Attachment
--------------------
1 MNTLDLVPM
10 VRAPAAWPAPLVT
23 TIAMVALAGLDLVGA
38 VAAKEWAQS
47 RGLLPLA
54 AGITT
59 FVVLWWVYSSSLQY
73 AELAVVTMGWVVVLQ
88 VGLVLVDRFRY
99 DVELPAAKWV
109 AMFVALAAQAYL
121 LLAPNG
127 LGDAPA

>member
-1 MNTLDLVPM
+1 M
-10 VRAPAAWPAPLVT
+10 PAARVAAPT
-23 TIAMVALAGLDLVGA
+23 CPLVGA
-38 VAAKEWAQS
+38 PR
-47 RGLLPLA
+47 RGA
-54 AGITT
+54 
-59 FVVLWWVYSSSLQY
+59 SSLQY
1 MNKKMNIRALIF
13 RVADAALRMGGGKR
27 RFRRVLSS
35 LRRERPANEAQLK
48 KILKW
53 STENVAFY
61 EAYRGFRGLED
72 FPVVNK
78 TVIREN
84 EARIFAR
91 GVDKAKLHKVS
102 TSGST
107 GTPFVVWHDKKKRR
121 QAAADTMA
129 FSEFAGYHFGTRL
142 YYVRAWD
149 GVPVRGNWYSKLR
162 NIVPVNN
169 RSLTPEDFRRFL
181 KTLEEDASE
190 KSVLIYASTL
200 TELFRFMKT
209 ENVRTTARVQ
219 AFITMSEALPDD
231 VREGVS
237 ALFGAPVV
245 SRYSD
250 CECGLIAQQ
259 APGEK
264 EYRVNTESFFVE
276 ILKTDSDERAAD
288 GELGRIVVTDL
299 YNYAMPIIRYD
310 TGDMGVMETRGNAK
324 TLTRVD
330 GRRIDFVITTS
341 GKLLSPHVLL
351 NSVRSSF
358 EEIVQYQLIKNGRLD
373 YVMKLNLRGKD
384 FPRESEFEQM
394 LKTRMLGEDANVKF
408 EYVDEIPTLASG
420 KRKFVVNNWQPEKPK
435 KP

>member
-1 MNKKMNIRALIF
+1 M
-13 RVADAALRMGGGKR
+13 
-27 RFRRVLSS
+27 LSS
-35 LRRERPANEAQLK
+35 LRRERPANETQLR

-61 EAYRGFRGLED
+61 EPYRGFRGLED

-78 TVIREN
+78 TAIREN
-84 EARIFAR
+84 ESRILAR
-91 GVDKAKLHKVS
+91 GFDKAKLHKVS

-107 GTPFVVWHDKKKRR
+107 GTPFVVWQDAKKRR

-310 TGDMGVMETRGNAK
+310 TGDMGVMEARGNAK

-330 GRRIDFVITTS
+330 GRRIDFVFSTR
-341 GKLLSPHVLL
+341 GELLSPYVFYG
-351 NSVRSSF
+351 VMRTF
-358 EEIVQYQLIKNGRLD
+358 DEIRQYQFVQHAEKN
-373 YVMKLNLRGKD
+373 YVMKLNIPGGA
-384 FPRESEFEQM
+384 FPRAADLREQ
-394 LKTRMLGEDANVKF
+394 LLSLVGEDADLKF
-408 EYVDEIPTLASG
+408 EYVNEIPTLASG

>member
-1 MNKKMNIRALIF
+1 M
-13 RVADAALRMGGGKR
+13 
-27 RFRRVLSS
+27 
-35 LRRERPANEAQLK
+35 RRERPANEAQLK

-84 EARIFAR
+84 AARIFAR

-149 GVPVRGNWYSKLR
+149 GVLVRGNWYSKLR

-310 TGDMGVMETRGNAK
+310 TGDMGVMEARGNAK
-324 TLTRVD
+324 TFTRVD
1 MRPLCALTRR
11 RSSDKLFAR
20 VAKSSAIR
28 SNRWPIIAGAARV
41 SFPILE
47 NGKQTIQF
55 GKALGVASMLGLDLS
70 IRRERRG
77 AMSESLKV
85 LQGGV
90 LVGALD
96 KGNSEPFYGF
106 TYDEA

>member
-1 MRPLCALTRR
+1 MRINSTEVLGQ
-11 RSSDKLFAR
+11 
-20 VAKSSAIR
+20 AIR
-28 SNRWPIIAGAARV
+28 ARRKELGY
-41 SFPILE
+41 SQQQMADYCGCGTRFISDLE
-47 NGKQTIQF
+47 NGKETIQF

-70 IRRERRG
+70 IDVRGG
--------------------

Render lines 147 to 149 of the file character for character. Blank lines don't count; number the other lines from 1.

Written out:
+20 AIR
-28 SNRWPIIAGAARV
+28 ARRKELGY